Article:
Happy holidays from my family to yours. I hope you and your loved ones are able to get a bit of a break and can enjoy the holiday season. Scroll down for information about the District 16 send-off and my legislative update.
On Sunday, January 7th at 4:00pm, the District 16 team will be holding an online legislative town hall send-off in advance of the legislative session. If you are interested, please register here.
COMMITTEE UPDATEAs regular readers know, I am now the chair of the House Environment and Transportation Committee, one of just six standing committees in the House of Delegates. We recently held our first official briefing of my tenure on the topics of Implementation of the Climate Solutions Now Act and Housing Issues for the 2024 legislative session. You can watch the hearing here. And the presentations are available here.
Most bill hearings take place during the legislative session but local bills are heard in December. You can check out all of the Montgomery County local bills for the 2024 legislative session here.
During the hearing last month, I presented a bill that relates to the Washington Suburban Transit Commission and making some reforms to that body and its relationship with our Metro system.
You can watch that evening's hearing here.
Last week, several of the meetings that set the stage for the annual state budget process took place.
First, the state Board of Revenue Estimates (BRE)--the Comptroller, State Treasurer, and State Budget Secretary--met to refine its estimates for Fiscal Year 2025 and beyond. As the State Treasurer said at the meeting, not much has changed since the last revenue forecast. But the meeting materials discuss the slowing of sales tax revenue.
The BRE presentation can be reviewed here.
The full meeting can be watched here.
Second, the legislature's Spending Affordability Committee--which I used to chair--met and set the guidelines for the next state budget. The recommendations include:
-At least 8.5% of general fund revenue set aside in the rainy day fund
-Fund balance (leftover unspent funds) of $100m
-$1.75b capital budget
-Goal of reducing structural (out year projected) deficit by one third
You can review the full slate of recommendations here.
Related to the overall budget discussion is some recent transportation-related news.
First, the Metro General Manager recently proposed his fiscal year 2025 budget. Metro is projecting an operating budget shortfall and as one of the funding jurisdictions, Maryland is at the table with Virginia and D.C. to determine what type of Metro system we want to have and pay for. The proposed budget packet is available here.
Just to share a few thoughts:
-The drivers of the projected deficit are largely outside of Metro’s control such as inflation and the pandemic. The decision to rebate the jurisdictions contributions early in the pandemic was in Metro’s control. It was understandable at the time but has repercussions.
-The value of Metro’s funding erodes over time, even in long periods of low inflation, when the dollar amounts are fixed.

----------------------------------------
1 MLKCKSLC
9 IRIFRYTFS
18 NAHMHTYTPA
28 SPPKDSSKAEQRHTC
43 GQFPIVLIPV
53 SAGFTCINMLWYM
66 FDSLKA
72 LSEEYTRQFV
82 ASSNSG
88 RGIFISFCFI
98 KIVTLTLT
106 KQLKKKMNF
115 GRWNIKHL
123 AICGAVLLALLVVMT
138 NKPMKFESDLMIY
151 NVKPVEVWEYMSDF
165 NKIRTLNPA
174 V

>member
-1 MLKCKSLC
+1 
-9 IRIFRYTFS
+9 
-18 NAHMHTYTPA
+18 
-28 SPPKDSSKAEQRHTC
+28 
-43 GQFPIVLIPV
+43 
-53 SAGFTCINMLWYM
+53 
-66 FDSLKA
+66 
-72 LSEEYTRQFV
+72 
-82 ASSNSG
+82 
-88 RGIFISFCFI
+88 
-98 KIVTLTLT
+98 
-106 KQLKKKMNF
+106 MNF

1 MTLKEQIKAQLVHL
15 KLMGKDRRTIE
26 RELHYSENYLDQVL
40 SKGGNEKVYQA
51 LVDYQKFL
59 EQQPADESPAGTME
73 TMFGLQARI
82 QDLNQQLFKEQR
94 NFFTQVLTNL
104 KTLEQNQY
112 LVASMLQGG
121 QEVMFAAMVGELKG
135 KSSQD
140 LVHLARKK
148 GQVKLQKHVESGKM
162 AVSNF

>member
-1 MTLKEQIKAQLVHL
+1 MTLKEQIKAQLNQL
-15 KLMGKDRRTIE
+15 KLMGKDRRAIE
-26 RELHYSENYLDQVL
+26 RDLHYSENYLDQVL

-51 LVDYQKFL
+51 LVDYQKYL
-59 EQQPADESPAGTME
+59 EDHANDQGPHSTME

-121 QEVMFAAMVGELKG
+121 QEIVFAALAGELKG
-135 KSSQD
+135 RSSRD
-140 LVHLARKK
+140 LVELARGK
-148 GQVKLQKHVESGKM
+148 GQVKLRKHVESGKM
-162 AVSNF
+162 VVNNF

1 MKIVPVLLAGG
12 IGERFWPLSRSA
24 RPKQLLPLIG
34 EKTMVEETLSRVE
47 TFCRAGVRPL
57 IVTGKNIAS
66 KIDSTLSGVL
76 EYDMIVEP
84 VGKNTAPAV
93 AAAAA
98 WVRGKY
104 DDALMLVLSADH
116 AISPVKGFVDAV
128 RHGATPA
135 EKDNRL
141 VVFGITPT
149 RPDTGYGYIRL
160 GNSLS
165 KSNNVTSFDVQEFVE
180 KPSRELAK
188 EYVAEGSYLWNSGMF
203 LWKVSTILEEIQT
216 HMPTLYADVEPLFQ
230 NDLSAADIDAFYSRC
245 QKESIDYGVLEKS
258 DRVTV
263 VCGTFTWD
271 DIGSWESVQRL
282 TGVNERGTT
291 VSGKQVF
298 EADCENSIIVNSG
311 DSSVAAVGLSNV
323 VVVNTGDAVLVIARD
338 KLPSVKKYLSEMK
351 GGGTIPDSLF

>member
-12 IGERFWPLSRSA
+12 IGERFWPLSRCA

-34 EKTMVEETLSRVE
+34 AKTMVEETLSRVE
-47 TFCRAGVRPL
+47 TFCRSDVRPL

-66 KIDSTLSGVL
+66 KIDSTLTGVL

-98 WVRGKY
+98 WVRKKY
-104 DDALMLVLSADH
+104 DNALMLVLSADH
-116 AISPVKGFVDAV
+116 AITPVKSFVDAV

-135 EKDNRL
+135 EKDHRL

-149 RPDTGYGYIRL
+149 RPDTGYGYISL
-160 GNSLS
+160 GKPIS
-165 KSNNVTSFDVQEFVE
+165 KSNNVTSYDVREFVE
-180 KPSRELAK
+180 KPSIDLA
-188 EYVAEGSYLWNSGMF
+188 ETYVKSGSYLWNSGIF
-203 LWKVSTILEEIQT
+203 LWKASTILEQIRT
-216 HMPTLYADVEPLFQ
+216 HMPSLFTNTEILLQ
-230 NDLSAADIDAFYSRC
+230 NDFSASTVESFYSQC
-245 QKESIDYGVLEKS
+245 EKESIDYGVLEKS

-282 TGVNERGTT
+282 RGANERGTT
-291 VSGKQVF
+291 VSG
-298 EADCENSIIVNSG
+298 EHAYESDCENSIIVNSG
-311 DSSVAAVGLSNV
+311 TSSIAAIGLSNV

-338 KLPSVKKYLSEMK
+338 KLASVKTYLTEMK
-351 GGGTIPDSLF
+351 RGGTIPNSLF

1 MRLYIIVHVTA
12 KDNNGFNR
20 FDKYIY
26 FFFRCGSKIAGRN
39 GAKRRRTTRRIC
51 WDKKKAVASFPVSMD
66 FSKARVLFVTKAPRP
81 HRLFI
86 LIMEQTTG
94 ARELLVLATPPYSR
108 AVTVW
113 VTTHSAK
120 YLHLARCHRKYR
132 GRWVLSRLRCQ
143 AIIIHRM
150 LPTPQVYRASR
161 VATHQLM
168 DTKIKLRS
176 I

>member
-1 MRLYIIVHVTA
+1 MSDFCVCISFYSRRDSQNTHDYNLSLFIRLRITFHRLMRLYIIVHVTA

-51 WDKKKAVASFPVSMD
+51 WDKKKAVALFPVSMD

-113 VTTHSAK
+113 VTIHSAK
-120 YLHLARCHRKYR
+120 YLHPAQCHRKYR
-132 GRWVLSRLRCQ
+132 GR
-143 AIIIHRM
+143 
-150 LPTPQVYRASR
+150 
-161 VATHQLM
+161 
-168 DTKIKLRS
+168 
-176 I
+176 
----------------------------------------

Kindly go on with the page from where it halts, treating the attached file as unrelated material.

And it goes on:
-Some of Metro’s internal belt tightening is shown but there’s a limit to what doesn’t require service cuts and fare increases.
-The proposed budget has extreme service cuts and fare increases proposed in case Maryland, Virginia and DC do not step up. Maryland has already signaled it will in coordination with the other states, even in the context of a difficult funding environment.
-One service cut we should want to avoid—and avoiding all service cuts and fare increases is not practical in my view, is restoring turnbacks on the Red Line.
Second, the Maryland Department of Transportation released their updated draft transportation budget, which you can read here. This is kicking off a conversation that should have started on September 1 with the submission of the draft. My view on the proposal is summed up in this quote.
I am pleased that the Administration has left space for Maryland's commitment to the DC area Metro system and its needs (described above). And Metro is doing its own belt tightening that only shows up in our state budget as a final number, not a series of cuts as you see for other modes.
But clearly the cuts are significant. Montgomery County will lose out on $3m in "Highway User Revenue," the local share of the gas tax, and $17m in Local Operating Transit Systems support. To say nothing of various other mothballed projects. And that is just the parochial view. Clearly there are similar priorities and impacts across the state.
Congratulations to the new County Council President Andrew Friedson and Vice President Kate Stewart. We are excited to have both the President and Vice President from council districts that overlap District 16.
Congratulations to District 16's Elizabeth Kellar on her appointment to the Montgomery County Ethics Commission.
Now in its 28th year, the Lazarus Leadership Fellows Program prepares high school sophomores and juniors for their citizenship responsibilities. The Lazarus Fellows have provided 77,000 hours of service to our community since 1997. Fifteen students are selected each year to participate in nine seminars with community leaders in the Spring and then perform 200 hours of community service in the Summer. Based at B-CC High School, the program is open to sophomores and juniors who live or go to school in the greater B-CC community. For information, go to the Lazarus Leadership Fellows page on the B-CC HS website (under Activities Quick Links) or email program founder Bruce Adams at email@example.com. To access the Lazarus 2024 Brochure click here. The application deadline for the 2024 program is Sunday January 7.
Write something about yourself. No need to be fancy, just an overview.